5 Simple Steps to Improving Your Content Marketing
Remember the classic Cheap Trick song, “I Want You to Want Me” ? The opening lines look like this:
Here’s a song in which the singer is trying to make a love connection with someone, and yet the singer refers to himself (I/me) 14 times as opposed to referring to his love interest (you) only 7. If your content marketing is loaded with self references (I, me, my, us, we, our, etc.), you may be suffering from a monolog. Truly effective content is more like a dialog that allows the audience to feel as if they are engaged in a conversation rather than sitting through a lecture.
With so many channels available for patients to interact with you, it’s critical for your content to feel more conversational than it may have in the past. Achieving this really isn’t too hard if you follow these five simple steps:
#1 Seek First to Understand - Then to Be Understood. The late time management and organizational guru Stephen Covey in his 7 Habits of Highly Effective People shows us that most people seek first to be understood. Not that being understood is bad - it’s clearly an important aspect in marketing - but if you are listening with the intent of replying rather than understanding, you may be missing some valuable opportunities to demonstrate your value to your patients and to provide them with information they want from you. If you’re using patient surveys in your practice, you may notice a trend of patients requesting information on a particular topic, or asking questions about something that’s been in the media recently. Perhaps a high percentage of patients have commented on your waiting area furniture or a new staff member. Posting about this in your blog, on your website, or in your patient newsletter shows that you are listening. These are opportunities for you to demonstrate that you read your patients’ comments and take them to heart.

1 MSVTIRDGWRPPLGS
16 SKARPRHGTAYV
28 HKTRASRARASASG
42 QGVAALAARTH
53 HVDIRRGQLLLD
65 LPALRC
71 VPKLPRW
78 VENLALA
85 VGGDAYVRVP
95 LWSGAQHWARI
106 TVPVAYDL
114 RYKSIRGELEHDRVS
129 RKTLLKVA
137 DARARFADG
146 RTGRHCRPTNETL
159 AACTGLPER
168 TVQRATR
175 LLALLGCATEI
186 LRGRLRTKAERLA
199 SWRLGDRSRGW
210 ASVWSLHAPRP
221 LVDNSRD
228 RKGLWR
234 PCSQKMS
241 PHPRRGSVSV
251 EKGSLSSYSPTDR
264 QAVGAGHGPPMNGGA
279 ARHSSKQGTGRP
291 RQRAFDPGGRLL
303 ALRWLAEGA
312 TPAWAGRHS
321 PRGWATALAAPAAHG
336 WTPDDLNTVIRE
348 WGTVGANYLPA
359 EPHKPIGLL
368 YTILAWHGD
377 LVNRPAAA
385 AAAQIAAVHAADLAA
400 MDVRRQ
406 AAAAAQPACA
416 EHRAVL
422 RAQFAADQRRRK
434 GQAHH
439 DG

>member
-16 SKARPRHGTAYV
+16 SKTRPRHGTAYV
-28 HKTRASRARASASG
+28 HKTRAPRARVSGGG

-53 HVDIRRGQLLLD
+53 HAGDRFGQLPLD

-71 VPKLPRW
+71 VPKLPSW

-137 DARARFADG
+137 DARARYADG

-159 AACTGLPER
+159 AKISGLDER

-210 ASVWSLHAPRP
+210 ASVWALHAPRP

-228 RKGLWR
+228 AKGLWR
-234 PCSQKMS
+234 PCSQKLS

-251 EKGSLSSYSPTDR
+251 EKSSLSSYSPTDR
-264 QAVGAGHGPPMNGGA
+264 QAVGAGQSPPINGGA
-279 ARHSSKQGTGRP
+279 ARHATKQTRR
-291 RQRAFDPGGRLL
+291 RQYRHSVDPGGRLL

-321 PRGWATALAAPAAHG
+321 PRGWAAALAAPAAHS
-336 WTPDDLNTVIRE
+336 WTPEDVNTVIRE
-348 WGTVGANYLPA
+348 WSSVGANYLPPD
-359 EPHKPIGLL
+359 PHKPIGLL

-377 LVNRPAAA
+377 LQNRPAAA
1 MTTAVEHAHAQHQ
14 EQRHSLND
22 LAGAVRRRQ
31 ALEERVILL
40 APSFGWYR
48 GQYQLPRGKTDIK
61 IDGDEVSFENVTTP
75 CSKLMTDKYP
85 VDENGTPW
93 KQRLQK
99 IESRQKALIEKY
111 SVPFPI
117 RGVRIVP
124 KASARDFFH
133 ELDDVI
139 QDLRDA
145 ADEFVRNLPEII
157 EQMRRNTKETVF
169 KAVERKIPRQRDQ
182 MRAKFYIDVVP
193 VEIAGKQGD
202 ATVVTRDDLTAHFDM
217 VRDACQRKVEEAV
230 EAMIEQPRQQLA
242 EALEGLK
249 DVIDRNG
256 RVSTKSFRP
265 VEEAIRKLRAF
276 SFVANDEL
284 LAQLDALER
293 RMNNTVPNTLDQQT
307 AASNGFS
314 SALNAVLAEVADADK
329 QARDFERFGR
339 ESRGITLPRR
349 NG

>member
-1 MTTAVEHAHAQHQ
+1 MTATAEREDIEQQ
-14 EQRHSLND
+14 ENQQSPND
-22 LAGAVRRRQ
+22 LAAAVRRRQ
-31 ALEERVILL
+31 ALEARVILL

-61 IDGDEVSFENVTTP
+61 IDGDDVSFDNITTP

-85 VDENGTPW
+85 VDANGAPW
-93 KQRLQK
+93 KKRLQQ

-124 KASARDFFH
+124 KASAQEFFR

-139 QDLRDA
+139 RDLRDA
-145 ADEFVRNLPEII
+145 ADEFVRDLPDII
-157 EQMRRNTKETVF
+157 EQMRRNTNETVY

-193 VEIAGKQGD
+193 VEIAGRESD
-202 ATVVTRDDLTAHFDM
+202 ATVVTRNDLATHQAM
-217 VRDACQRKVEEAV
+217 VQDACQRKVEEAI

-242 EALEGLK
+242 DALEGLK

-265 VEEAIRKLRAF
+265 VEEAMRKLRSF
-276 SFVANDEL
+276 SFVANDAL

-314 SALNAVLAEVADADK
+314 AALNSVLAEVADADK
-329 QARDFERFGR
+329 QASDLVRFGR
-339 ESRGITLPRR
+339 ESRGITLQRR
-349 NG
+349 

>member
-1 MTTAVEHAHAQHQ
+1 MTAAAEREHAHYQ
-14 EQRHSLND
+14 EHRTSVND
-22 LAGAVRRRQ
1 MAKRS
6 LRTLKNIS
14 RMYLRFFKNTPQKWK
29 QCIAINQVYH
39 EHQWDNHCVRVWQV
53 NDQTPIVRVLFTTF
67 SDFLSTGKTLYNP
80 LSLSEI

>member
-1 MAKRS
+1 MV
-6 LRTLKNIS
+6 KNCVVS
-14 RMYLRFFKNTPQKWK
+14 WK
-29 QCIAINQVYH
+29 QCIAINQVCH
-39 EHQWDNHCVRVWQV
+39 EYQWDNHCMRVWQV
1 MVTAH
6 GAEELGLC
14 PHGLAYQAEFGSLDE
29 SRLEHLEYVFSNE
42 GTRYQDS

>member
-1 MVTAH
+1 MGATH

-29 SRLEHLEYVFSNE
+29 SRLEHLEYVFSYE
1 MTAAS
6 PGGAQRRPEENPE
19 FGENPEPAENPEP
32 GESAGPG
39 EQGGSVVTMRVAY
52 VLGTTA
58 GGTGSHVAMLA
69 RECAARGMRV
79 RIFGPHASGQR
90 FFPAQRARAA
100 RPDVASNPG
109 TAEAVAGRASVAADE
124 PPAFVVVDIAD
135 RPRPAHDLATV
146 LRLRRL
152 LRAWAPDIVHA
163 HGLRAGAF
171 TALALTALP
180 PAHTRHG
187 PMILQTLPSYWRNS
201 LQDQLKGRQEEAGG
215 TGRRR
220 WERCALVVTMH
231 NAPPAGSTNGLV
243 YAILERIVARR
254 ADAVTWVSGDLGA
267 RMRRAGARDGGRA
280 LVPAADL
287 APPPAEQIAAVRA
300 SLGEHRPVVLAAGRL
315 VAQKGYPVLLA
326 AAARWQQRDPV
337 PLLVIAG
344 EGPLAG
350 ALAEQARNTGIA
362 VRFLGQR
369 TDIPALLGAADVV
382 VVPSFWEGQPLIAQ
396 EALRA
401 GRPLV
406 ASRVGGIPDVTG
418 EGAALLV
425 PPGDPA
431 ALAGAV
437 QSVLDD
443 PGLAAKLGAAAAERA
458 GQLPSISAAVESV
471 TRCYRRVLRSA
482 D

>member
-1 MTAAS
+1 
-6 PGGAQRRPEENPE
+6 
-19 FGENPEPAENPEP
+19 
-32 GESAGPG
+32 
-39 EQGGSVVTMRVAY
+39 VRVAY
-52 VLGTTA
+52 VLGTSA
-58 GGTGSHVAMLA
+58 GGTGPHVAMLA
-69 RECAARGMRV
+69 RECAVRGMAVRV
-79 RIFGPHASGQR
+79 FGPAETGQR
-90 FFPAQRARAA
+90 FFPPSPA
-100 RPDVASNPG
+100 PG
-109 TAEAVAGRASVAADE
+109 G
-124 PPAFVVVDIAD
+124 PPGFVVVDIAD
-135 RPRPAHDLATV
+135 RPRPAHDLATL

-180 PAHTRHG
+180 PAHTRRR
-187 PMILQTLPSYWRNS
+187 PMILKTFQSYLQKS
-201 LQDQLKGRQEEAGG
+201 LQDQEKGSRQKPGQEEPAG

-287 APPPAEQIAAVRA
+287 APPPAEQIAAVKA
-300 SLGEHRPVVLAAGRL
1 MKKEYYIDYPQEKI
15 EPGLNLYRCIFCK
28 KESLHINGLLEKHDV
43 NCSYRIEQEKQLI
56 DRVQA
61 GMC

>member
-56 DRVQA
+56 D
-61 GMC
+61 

#2 - Express Yourself. Whatever the topic, it’s important that the content be written with personality and a definite point of view. You may want to play it safe and hold back a bit on some topics, especially if they are controversial (such as discussing a new pharmaceutical that patients have seen on TV or a procedure featured on a talk show), but your genuine opinion will be valued by those who see the information, and you’ll most likely save a lot of time answering questions in office when those patients come in for visits.
#3 - Create and Maintain Your Brand. From your website to your patient newsletters to your social media sites, it’s important that you develop a unique brand for your practice, including a personality style for the content you’re going to provide, and then maintaining that style across your different sites. Decide in advance the tone you’d like to set (serious and professional, lighthearted and funny, caring and compassionate) and be certain this tone is reflected in your content regardless of where that content may be used. If you intend to have multiple employees involved in creating your content, be sure to discuss your brand personality and tone with all of them so you can ensure the consistency across channels.
#4 - “Talk to me, Goose.” Ask your patients to join in the conversation by encouraging their feedback on your social media platforms, your website, and by completing patient surveys and providing comments. To further encourage input from your patients, ask questions designed to prompt responses, encourage them to share their experiences and stories, and invite them to join the discussion on other forums as well. For example, if they are great at emailing your office, encourage them to post on your Facebook page. If they comment on your Facebook page, invite them to share with you on Twitter. Wherever you maintain a presence, you should encourage your patients to join you and begin interacting and continuing the dialog.
#5 - But Wait! There’s More! Once you open the dialog with patients, you can’t go backwards. Patients come to expect this level of communication, and they look for it from you, so once the door is open, there is no going back. The good news is, once you are listening, your patients will provide you with ample material to keep the conversation going. You’ll find that they become vested in the dialog you started, and they want to continue asking questions and generating information in anticipation of your response.
As technology continues to change the way you connect with your patients, it becomes even more important for you to listen to your patients with an ear to understanding them. Give them your attention here, just as you do in your practice, and not only will you maintain a healthy dialog, you’ll be building relationships that will last for years to come.